Forinstance, Tennessee initiated a state lottery in 2004 to increasefunding for education. Since the inception of the Tennessee Lottery,more than 3.6 billion dollars have been raised for supportingeducational programs and awarded over 7 billion dollars in prizes. InNevada, legal sports book accounted for 120.4 million dollars bet onthe Super Bowl at Casinos in Nevada in 2014. Revenues on the 2014 NFLchampionships in casinos were almost at 112 million dollars (Jones,2014). These figures would be higher, only if online gaming were tobe legalized in the whole of U.S. and a hefty taxation levied on thewinnings. The proceeds will be channeled to progressive portfolios.Therefore, I support the legalization of online gaming because it isa revenue generator.
Onthe contrary, there are those questioning the legality of onlinegambling on the count of the losses, and not gains, brought about byonline gambling. In 2013 alone, online gamblers in the United Stateslost a staggering 120 billion dollars! Online gamblers in Australia,Singapore, Finland and New Zealand suffered greater losses than thosesuffered by United States gamers (Chóliz, 2015). As a consequence oflosing large sums of money, online gamers are usually traumatizedespecially in cases where massive losses are involved. The "leakage"of such huge chunks of money, according to some economists, isdetrimental to the economy of a state since it can lead to a totalcollapse or partial paralysis of the economy.
Second,the concept of online gambling has coerced advancements in onlinegaming and its related turfs. For instance, the moment onlinegambling was conceived, synchronized developments were made both inthe internet, software and hardware realms. All these three scopeswere improved so as to support online gambling (Chóliz, 2015). As aresult, the internet was upgraded too, to a much wider broadband forthe sustenance of online gaming. Moreover, advancements werewitnessed because new software and hardware supporting onlinegambling were innovated and implemented. I believe that if onlinegambling is made legal, there will be rapid technological growths inthe general online gaming field technology. Legalization of onlinegambling will fortify the economy of the country by increasingrevenue and promoting innovation in online gambling software andhardware.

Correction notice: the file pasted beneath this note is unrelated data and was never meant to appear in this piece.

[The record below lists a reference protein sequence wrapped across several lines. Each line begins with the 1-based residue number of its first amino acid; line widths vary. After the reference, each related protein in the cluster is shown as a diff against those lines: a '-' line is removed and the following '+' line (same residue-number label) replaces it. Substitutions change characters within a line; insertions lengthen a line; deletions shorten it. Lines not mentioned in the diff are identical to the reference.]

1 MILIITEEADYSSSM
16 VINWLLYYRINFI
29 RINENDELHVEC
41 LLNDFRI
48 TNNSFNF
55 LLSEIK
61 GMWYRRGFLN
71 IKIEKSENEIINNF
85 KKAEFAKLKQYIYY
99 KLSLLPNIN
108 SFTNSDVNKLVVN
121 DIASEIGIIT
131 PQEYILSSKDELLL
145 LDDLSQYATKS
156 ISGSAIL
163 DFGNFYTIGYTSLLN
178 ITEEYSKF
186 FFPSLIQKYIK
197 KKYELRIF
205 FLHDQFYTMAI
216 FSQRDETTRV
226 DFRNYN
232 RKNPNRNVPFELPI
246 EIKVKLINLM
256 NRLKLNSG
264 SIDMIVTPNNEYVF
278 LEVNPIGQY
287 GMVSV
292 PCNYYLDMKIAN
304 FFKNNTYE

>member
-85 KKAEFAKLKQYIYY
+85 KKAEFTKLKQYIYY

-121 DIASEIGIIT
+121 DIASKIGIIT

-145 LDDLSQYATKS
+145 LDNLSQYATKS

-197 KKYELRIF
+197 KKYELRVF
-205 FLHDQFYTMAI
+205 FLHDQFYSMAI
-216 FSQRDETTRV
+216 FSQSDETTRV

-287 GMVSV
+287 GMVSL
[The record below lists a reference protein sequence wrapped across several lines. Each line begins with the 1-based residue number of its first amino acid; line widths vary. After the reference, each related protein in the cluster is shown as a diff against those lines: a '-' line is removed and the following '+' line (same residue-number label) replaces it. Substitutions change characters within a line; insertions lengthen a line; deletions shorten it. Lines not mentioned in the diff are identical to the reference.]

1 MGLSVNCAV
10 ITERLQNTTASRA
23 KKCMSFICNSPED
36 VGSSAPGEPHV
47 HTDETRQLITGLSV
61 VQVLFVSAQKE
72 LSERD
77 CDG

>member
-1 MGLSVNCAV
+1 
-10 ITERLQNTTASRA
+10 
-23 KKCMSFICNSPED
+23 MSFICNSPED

However,Spapens (2013) argues that online gambling has caused more harm thangood. According to Spapens (2013), the development of fast streaminginternet and online gambling equipment has led to gambling addictionand real world disconnection at the same time. A recent study showedthat 5% of online gamblers were addicted to online gambling, with amajority of the addicted being school and college going youths.Because of addiction to online gambling, school going boys andsometimes girls, "disconnect" with reality, losing focus intheir studies (p. 76). The outcome is an addicted gambler withnothing else to do but bet online all day long. When a player losesafter a long streak of success, depression may set in. Therefore, asLevez (2006) reports, online gambling negatively disrupt the life ofaddicted online gambler should the market dynamics move against anindividual`s initial plan of emerging victor. I find opposing thelegality of online gambling by the fact that it causes "addiction"as ridiculous. It is the choice of an addict to become an enthusiast.That 5% is negligible compared to the rest 95% online gamblers thatare not addicted. To me, blaming personal inefficiencies on onlinegambling, thereby asking for its prohibition, is ridiculous